Identity verification: An age-old problem

As kids get on the Internet at a younger age and spend more time surfing, age verification systems must be bolstered to beat spoofing. — Face id vector created by pch.vector -

Countries such as Switzerland, the United Kingdom and, most recently, Australia are asking for extra safeguards to be implemented to ensure those under the age of 18 will not be able to access online content deemed unsuitable for their age.

Google Australia announced in March that it may require users to produce additional proof of age before being allowed to view mature content on YouTube or download certain apps or games from the Google Play store.

If the system is unable to establish that the viewer is over the age of 18, he or she may be asked to provide a valid ID or credit card to verify age.

The company said that the Australian Online Safety (Restricted Access Systems) Declaration requires this extra step.

Frederic Ho, vice president of Asia Pacific at Jumio Corp, says such measures are becoming increasingly necessary as more children are given smartphones at a younger age, but he cautions that adding more requirements and complexity to the mix may frustrate users.

Ho warns that information related to our identity are treasure troves of data waiting to be exploited. — JumioHo warns that information related to our identity are treasure troves of data waiting to be exploited. — Jumio

For instance, The Cyber Security Awareness Baseline Study Among Students and Parents 2021/2022 found that a majority of primary school children spent between one and four hours online per day, compared to only twice or three times a week back in 2016.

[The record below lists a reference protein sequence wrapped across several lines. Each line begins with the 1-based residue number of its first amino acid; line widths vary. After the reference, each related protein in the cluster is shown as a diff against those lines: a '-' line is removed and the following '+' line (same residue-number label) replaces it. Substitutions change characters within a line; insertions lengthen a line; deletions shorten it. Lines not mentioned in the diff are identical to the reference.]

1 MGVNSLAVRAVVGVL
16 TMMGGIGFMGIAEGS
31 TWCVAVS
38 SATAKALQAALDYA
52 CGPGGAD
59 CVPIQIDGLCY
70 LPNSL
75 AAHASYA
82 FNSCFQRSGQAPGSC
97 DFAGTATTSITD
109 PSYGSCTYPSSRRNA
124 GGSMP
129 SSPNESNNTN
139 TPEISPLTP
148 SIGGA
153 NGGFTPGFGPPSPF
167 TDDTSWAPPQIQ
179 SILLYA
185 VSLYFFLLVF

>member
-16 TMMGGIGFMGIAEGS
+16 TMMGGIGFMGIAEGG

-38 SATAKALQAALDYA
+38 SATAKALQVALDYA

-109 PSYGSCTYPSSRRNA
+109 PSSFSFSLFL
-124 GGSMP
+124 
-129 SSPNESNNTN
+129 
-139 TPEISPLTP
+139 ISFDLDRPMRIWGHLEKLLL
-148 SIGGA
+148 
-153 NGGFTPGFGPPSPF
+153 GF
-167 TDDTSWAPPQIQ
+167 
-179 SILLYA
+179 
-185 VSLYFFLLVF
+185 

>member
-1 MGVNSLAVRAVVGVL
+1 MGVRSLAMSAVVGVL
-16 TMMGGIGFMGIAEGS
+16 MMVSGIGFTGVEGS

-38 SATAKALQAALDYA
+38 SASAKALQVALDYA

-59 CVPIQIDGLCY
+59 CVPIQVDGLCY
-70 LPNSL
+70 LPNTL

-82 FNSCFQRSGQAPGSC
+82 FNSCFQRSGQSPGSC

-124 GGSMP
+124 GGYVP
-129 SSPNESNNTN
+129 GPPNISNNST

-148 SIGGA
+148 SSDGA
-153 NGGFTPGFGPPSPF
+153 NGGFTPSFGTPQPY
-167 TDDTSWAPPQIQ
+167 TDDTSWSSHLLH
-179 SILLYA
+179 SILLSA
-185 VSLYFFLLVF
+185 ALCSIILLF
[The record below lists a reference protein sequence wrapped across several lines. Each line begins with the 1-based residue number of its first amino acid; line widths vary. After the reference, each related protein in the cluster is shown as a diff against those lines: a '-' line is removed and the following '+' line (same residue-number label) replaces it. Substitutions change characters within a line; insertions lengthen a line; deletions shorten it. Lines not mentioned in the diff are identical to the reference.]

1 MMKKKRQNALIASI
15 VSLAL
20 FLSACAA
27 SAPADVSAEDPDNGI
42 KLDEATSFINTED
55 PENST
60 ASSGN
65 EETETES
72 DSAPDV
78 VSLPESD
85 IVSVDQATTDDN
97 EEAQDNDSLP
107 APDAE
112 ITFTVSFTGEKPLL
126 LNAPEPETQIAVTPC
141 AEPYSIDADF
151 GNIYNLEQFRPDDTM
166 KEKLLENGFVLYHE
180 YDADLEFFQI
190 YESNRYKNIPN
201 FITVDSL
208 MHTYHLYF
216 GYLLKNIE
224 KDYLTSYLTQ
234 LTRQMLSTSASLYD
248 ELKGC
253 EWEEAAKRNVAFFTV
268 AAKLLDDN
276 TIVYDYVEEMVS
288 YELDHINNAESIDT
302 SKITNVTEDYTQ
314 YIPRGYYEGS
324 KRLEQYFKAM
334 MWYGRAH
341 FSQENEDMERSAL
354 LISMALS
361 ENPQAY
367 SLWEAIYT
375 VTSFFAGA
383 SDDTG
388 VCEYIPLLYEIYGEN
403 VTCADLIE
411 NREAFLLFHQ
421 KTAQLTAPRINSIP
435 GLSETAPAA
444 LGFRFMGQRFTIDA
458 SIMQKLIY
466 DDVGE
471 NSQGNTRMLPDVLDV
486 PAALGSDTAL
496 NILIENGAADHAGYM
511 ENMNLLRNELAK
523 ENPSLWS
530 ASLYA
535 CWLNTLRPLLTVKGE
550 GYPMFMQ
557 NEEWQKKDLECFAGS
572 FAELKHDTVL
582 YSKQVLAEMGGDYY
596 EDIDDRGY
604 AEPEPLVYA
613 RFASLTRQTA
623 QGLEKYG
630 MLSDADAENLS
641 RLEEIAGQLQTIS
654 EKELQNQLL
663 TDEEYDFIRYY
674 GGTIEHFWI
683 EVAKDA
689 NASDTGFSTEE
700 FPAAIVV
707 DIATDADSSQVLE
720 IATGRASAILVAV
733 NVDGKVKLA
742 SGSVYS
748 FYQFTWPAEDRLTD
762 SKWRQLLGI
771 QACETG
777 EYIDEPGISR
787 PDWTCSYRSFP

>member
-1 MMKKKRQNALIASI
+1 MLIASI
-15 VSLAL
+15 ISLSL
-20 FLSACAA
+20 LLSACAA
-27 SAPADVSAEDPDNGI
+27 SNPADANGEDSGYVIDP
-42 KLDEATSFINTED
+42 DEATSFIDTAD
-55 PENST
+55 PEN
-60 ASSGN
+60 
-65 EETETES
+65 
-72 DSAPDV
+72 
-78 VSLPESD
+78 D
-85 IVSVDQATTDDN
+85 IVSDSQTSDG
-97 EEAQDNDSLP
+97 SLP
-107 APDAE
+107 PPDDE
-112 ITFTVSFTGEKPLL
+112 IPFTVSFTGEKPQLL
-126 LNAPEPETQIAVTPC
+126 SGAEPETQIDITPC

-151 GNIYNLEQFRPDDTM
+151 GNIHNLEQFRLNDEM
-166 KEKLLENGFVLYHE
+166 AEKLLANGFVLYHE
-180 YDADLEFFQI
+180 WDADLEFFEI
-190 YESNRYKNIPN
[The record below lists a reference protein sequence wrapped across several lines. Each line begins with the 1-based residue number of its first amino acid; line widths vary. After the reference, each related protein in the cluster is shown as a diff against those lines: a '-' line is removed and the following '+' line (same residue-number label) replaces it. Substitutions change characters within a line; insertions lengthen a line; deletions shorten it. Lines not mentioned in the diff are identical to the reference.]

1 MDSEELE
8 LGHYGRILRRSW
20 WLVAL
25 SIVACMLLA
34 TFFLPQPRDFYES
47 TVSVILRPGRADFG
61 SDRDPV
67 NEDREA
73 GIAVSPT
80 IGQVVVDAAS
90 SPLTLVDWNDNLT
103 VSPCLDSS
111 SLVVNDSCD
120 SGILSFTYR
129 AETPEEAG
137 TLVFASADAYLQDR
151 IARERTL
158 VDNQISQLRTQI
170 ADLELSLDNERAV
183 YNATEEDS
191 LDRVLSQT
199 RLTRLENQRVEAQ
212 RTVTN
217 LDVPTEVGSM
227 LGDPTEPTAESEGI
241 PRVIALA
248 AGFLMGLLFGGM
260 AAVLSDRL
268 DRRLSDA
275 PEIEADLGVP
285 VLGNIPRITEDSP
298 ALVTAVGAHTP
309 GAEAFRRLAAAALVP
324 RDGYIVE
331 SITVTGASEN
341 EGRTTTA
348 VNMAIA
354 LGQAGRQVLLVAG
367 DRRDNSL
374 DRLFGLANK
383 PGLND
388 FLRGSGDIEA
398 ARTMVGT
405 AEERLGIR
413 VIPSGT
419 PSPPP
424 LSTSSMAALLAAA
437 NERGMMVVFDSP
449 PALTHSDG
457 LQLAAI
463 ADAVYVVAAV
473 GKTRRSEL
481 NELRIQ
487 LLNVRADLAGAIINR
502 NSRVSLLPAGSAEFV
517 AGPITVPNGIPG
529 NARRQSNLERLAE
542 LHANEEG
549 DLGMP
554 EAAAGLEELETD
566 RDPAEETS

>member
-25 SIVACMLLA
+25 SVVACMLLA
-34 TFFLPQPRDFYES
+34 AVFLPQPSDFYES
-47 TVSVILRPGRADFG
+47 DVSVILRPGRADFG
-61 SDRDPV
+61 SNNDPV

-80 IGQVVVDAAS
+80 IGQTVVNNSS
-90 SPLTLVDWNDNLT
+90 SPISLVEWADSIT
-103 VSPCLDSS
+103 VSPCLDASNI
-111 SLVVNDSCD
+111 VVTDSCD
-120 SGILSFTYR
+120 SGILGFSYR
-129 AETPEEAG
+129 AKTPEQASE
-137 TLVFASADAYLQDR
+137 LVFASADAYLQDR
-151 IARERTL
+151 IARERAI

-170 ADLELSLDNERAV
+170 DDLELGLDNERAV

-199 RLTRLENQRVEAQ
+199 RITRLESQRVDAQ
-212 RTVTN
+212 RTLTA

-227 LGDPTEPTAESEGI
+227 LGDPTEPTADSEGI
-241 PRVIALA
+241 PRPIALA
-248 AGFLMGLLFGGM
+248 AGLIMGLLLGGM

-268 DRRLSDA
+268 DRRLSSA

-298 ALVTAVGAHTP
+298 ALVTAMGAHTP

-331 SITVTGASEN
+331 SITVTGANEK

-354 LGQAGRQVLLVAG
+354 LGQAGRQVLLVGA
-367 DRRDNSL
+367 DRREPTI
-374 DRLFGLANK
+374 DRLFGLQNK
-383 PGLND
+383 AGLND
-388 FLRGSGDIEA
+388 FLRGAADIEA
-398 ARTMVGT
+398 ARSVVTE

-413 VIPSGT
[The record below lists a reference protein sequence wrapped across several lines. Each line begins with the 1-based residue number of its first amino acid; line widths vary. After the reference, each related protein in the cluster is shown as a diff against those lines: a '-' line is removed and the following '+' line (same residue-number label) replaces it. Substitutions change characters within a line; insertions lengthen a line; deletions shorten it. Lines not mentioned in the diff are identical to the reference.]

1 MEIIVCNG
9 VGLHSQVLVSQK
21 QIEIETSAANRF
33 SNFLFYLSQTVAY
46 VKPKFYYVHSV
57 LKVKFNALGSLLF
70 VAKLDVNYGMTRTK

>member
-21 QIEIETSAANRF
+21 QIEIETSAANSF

This makes age verification a concern among parents, as they may not be able to monitor what their children are exposed to online.

“Conversations around online safety have become an indispensable topic for Malaysian parents.

“However, users may find the process of providing additional information, such as uploading their online ID, to be laborious,” he says.

To make it a more pleasant experience for the user, the technology employed must be fast, ideally able to verify a person in just 30 seconds, he says.

He says today’s technology will be able to detect if someone tries to fool the system by taking a picture of another person’s photograph.

He says the industry utilises a technology called liveness to detect if a live person is in front of the camera, and that it has been industry tested to detect spoofing techniques such as employing 2D masks and even deepfake videos.

Users may also be concerned about how their personal information is being handled, he adds.

“Information related to our identity is a treasure trove of data waiting to be exploited.

“If users have to upload their personal info to every site, then the risk of data leakage is multiplied. If a site is breached, the data may be stolen and end up on the dark web.

“There is a difficult balance to maintain between the need to control consumption of content and the method being used to verify identity,” he says.

For an age or identity verification system to succeed, an environment of trust must first be established, says Ho.

“Through some control and regulation, users can get the assurance they need,” he says.

In the Digital Identity 2022 study by Jumio, covering 8,000 participants across the UK, US, Mexico and Singapore, 80% of consumers said they would engage with an organisation that has robust identity verification measures in place.

The study also revealed that 83% of users felt it was crucial for social media platforms to verify identities so that users could be held accountable for online hate speech or comments.

This shows that users have come to expect online services to have some form of identity verification before allowing users to access their services.

“Success in the digital banking space is an example of how identity verification measures can be implemented.

“The method that is being used to on-board users can be extended to other platforms that want to introduce age-restricted access,” he says.

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